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Roman signal station on Mains Rigg

A Scheduled Monument in Upper Denton, Cumbria

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Latitude: 54.9797 / 54°58'46"N

Longitude: -2.6059 / 2°36'21"W

OS Eastings: 361318.680998

OS Northings: 565175.765498

OS Grid: NY613651

Mapcode National: GBR BB7V.MQ

Mapcode Global: WH90Z.Y38B

Entry Name: Roman signal station on Mains Rigg

Scheduled Date: 24 May 1961

Last Amended: 17 January 1996

Source: Historic England

Source ID: 1013605

English Heritage Legacy ID: 27672

County: Cumbria

Civil Parish: Upper Denton

Traditional County: Cumberland

Lieutenancy Area (Ceremonial County): Cumbria

Church of England Parish: Gilsland St Mary Magdalene

Church of England Diocese: Carlisle


The monument includes a Roman signal station located on the northern facing
slope of Mains Rigg from where there are extensive views northwards across the
valley of the River Irthing and to the east and west. It includes the
turf-covered foundations of a rectangular stone tower measuring approximately
6.5m square with walls up to 1m thick. The tower was constructed on a raised
platform up to 1m high and measuring 14m square. Surrounding the platform on
all sides except the downslope northern side is a dry ditch up to 4.5m wide by
1m deep. There is a causeway at the south east angle which gives access across
the ditch to the platform and tower. The signal station overlooks the
Stanegate Roman road and is located roughly halfway between the Roman forts at
Nether Denton and Throp. It is visible from both forts which suggests it may
have formed part of a Roman signalling system associated with the `Stanegate
Frontier' - a fortified road dated to the late first/early second century AD
running between the Tyne and Solway which enabled the Roman troops to more
effectively defend the conquered territories to the south and police the
frontier region. This early `frontier' was quickly superseded by the
construction of Hadrian's Wall during the AD 120s, and the Hadrian's Wall
fort at Birdoswald, known to the Romans as Camboglanna, is clearly in view a
short distance to the north across the Irthing valley, suggesting that the
signal station may have also operated after the abandonment of the `Stanegate
Frontier'. Limited excavation of the signal station during the 1920s and
1960s failed to date the monument precisely.

The site of the monument is shown on the attached map extract.
It includes a 2 metre boundary around the archaeological features,
considered to be essential for the monument's support and preservation.

Source: Historic England

Reasons for Scheduling

Roman signal stations were rectangular towers of stone or wood situated within
ditched, embanked, palisaded or walled enclosures. They were built by the
Roman army for military observation and signalling by means of fire or smoke.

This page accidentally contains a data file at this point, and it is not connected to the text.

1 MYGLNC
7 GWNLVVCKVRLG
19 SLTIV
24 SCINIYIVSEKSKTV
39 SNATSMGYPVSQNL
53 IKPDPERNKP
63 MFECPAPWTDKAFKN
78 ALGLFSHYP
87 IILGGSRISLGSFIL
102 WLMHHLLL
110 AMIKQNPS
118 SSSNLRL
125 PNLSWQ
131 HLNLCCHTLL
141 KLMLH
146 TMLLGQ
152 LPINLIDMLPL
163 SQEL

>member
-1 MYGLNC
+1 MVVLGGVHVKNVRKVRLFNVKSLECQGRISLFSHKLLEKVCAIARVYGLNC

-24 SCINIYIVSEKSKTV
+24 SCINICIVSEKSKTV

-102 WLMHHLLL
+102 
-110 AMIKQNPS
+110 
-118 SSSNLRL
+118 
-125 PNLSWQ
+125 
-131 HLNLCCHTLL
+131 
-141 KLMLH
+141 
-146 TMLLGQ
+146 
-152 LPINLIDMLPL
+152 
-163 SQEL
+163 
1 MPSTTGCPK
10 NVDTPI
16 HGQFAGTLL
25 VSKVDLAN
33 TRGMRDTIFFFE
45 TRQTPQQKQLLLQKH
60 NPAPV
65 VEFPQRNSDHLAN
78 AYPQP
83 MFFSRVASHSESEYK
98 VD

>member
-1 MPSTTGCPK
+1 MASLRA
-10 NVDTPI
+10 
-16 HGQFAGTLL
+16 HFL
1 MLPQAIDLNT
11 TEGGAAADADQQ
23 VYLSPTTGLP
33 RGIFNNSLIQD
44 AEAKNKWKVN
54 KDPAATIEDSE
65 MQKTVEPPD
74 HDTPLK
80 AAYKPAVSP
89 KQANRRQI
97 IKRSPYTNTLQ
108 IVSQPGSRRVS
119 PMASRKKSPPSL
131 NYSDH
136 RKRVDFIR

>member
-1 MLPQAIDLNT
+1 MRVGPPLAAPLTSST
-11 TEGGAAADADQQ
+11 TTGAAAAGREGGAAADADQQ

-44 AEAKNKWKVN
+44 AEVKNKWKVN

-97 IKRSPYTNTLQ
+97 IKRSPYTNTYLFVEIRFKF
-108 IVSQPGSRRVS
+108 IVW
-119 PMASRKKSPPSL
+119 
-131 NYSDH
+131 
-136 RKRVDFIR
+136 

They normally formed an element of a wider system of defence and signalling
between military sites such as forts and camps and towns, generally as part of
a chain of stations to cover long distances. In northern England stations were
used in particular to augment the main frontier formed by Hadrian's Wall, but
elsewhere stations were constructed along the coast to keep lookout over the
sea and to signal information both along the coast and to inland sites.
Signal stations were constructed and used in Britain mainly during three
distinct periods. The earliest examples were built between AD 50 and AD 117
for use during earliest military campaigns during the conquest period. Signal
stations at this period took the form of a wooden tower surrounded by a ditch
and bank and possibly a slight timber palisade. After AD 117 towers were more
usually built in stone, some on the same site as earlier timber towers. The
latest series, in the mid-4th century AD, were more substantial stone signal
stations built mainly along the Yorkshire coast. These had a tower up to 30m
high which was surrounded by a curtain wall and external ditch.
Signal stations survive as low earthworks, or their below ground remains may
be identified on aerial photographs. Fewer than 50 examples have been
identified in England. As one of a small group of Roman military monuments,
which are important in representing army strategy, government policy and the
pattern of military control, signal stations are of importance to our
understanding of the period. All Roman signal stations with surviving
archaeological remains are considered to be nationally important.

Despite limited archaeological excavations in the 1920s and 1960s, the Roman
signal station on Mains Rigg survives reasonably well. It formed an important
part of the Roman communication system on the northern frontier and will
contribute further information to our understanding of this signalling network
in the area.

Source: Historic England


Books and journals
Richmond, I A, 'Trans Cumb & West Antiq & Arch Soc. New Ser.' in Excav On Hadrian's Wall In Gilsland-Birdoswald Pike Hill Sector, , Vol. XXIX, (1929), 314-5
Ferrell,G., MPP Single Monument Class Description - Signal Stations, (1988)
SMR No. 334, Cumbria SMR, Signal Tower on Mains Rigg, (1987)

Source: Historic England

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